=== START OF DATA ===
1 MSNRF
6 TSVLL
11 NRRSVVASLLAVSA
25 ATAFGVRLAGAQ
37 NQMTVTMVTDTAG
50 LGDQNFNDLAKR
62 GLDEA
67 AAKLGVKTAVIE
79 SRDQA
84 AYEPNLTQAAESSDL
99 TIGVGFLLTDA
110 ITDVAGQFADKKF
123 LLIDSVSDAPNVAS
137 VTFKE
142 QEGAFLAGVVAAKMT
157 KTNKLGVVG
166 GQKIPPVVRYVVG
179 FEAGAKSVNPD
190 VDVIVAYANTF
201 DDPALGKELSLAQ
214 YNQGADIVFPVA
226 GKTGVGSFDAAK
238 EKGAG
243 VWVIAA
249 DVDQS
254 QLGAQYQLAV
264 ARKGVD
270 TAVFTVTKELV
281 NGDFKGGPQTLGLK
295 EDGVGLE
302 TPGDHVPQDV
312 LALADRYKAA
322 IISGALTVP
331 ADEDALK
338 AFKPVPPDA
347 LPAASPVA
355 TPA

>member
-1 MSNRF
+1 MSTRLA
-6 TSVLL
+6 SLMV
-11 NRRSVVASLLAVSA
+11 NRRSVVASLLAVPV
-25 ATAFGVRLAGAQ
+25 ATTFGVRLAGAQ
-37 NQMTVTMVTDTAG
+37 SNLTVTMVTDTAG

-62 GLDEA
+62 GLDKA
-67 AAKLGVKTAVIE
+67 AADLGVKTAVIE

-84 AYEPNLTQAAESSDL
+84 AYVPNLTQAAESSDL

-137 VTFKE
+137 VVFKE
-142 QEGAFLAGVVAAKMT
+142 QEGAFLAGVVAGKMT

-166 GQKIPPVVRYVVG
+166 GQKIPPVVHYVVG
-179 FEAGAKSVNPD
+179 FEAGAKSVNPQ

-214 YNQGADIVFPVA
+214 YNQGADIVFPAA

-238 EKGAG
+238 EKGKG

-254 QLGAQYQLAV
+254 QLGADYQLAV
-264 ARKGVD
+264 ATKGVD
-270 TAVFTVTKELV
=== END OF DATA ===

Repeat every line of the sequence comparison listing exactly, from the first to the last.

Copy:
1 MSNRF
6 TSVLL
11 NRRSVVASLLAVSA
25 ATAFGVRLAGAQ
37 NQMTVTMVTDTAG
50 LGDQNFNDLAKR
62 GLDEA
67 AAKLGVKTAVIE
79 SRDQA
84 AYEPNLTQAAESSDL
99 TIGVGFLLTDA
110 ITDVAGQFADKKF
123 LLIDSVSDAPNVAS
137 VTFKE
142 QEGAFLAGVVAAKMT
157 KTNKLGVVG
166 GQKIPPVVRYVVG
179 FEAGAKSVNPD
190 VDVIVAYANTF
201 DDPALGKELSLAQ
214 YNQGADIVFPVA
226 GKTGVGSFDAAK
238 EKGAG
243 VWVIAA
249 DVDQS
254 QLGAQYQLAV
264 ARKGVD
270 TAVFTVTKELV
281 NGDFKGGPQTLGLK
295 EDGVGLE
302 TPGDHVPQDV
312 LALADRYKAA
322 IISGALTVP
331 ADEDALK
338 AFKPVPPDA
347 LPAASPVA
355 TPA

>member
-1 MSNRF
+1 MSTRLA
-6 TSVLL
+6 SLMV
-11 NRRSVVASLLAVSA
+11 NRRSVVASLLAVPV
-25 ATAFGVRLAGAQ
+25 ATTFGVRLAGAQ
-37 NQMTVTMVTDTAG
+37 SNLTVTMVTDTAG

-62 GLDEA
+62 GLDKA
-67 AAKLGVKTAVIE
+67 AADLGVKTAVIE

-84 AYEPNLTQAAESSDL
+84 AYVPNLTQAAESSDL

-137 VTFKE
+137 VVFKE
-142 QEGAFLAGVVAAKMT
+142 QEGAFLAGVVAGKMT

-166 GQKIPPVVRYVVG
+166 GQKIPPVVHYVVG
-179 FEAGAKSVNPD
+179 FEAGAKSVNPQ

-214 YNQGADIVFPVA
+214 YNQGADIVFPAA

-238 EKGAG
+238 EKGKG

-254 QLGAQYQLAV
+254 QLGADYQLAV
-264 ARKGVD
+264 ATKGVD
-270 TAVFTVTKELV